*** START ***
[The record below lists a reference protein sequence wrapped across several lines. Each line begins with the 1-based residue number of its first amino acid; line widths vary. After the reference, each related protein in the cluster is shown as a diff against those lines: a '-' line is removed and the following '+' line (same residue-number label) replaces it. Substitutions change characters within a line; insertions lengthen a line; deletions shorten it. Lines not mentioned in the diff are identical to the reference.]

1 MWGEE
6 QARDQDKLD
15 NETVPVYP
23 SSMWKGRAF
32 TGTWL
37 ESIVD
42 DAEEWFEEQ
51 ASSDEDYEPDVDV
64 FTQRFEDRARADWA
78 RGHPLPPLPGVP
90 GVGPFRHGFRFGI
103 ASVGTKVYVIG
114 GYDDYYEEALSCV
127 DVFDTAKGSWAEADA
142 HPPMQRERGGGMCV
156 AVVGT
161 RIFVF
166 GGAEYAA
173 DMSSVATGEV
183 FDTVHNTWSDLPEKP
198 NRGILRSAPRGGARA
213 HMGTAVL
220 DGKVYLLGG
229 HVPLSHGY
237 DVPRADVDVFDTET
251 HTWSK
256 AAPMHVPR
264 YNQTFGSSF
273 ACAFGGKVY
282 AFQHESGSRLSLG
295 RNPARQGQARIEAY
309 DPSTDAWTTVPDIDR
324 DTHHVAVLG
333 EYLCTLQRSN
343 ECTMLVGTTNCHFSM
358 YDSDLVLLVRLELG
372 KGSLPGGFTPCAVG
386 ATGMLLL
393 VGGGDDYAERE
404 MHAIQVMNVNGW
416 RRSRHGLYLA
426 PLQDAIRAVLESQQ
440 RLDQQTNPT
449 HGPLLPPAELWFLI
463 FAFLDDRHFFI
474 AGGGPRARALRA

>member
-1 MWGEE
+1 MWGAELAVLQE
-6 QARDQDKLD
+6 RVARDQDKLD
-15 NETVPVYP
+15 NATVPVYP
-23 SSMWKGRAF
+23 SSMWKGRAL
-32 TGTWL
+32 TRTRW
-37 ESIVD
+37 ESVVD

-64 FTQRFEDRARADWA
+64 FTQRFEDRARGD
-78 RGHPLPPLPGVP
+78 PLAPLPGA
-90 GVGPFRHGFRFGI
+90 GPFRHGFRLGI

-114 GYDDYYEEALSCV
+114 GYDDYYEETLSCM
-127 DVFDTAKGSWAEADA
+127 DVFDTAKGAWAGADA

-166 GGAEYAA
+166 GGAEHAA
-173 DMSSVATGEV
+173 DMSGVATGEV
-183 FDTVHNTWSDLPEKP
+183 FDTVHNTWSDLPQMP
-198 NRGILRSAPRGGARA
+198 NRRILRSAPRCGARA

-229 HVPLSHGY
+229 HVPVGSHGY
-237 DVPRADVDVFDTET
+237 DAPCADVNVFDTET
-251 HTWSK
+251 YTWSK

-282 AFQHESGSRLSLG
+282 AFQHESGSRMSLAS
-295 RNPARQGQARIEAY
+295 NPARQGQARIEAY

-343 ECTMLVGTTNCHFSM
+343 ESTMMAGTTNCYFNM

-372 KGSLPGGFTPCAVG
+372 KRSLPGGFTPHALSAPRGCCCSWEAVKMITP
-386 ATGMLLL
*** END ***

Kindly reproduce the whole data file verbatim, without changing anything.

[The record below lists a reference protein sequence wrapped across several lines. Each line begins with the 1-based residue number of its first amino acid; line widths vary. After the reference, each related protein in the cluster is shown as a diff against those lines: a '-' line is removed and the following '+' line (same residue-number label) replaces it. Substitutions change characters within a line; insertions lengthen a line; deletions shorten it. Lines not mentioned in the diff are identical to the reference.]

1 MWGEE
6 QARDQDKLD
15 NETVPVYP
23 SSMWKGRAF
32 TGTWL
37 ESIVD
42 DAEEWFEEQ
51 ASSDEDYEPDVDV
64 FTQRFEDRARADWA
78 RGHPLPPLPGVP
90 GVGPFRHGFRFGI
103 ASVGTKVYVIG
114 GYDDYYEEALSCV
127 DVFDTAKGSWAEADA
142 HPPMQRERGGGMCV
156 AVVGT
161 RIFVF
166 GGAEYAA
173 DMSSVATGEV
183 FDTVHNTWSDLPEKP
198 NRGILRSAPRGGARA
213 HMGTAVL
220 DGKVYLLGG
229 HVPLSHGY
237 DVPRADVDVFDTET
251 HTWSK
256 AAPMHVPR
264 YNQTFGSSF
273 ACAFGGKVY
282 AFQHESGSRLSLG
295 RNPARQGQARIEAY
309 DPSTDAWTTVPDIDR
324 DTHHVAVLG
333 EYLCTLQRSN
343 ECTMLVGTTNCHFSM
358 YDSDLVLLVRLELG
372 KGSLPGGFTPCAVG
386 ATGMLLL
393 VGGGDDYAERE
404 MHAIQVMNVNGW
416 RRSRHGLYLA
426 PLQDAIRAVLESQQ
440 RLDQQTNPT
449 HGPLLPPAELWFLI
463 FAFLDDRHFFI
474 AGGGPRARALRA

>member
-1 MWGEE
+1 MWGAELAVLQE
-6 QARDQDKLD
+6 RVARDQDKLD
-15 NETVPVYP
+15 NATVPVYP
-23 SSMWKGRAF
+23 SSMWKGRAL
-32 TGTWL
+32 TRTRW
-37 ESIVD
+37 ESVVD

-64 FTQRFEDRARADWA
+64 FTQRFEDRARGD
-78 RGHPLPPLPGVP
+78 PLAPLPGA
-90 GVGPFRHGFRFGI
+90 GPFRHGFRLGI

-114 GYDDYYEEALSCV
+114 GYDDYYEETLSCM
-127 DVFDTAKGSWAEADA
+127 DVFDTAKGAWAGADA

-166 GGAEYAA
+166 GGAEHAA
-173 DMSSVATGEV
+173 DMSGVATGEV
-183 FDTVHNTWSDLPEKP
+183 FDTVHNTWSDLPQMP
-198 NRGILRSAPRGGARA
+198 NRRILRSAPRCGARA

-229 HVPLSHGY
+229 HVPVGSHGY
-237 DVPRADVDVFDTET
+237 DAPCADVNVFDTET
-251 HTWSK
+251 YTWSK

-282 AFQHESGSRLSLG
+282 AFQHESGSRMSLAS
-295 RNPARQGQARIEAY
+295 NPARQGQARIEAY

-343 ECTMLVGTTNCHFSM
+343 ESTMMAGTTNCYFNM

-372 KGSLPGGFTPCAVG
+372 KRSLPGGFTPHALSAPRGCCCSWEAVKMITP
-386 ATGMLLL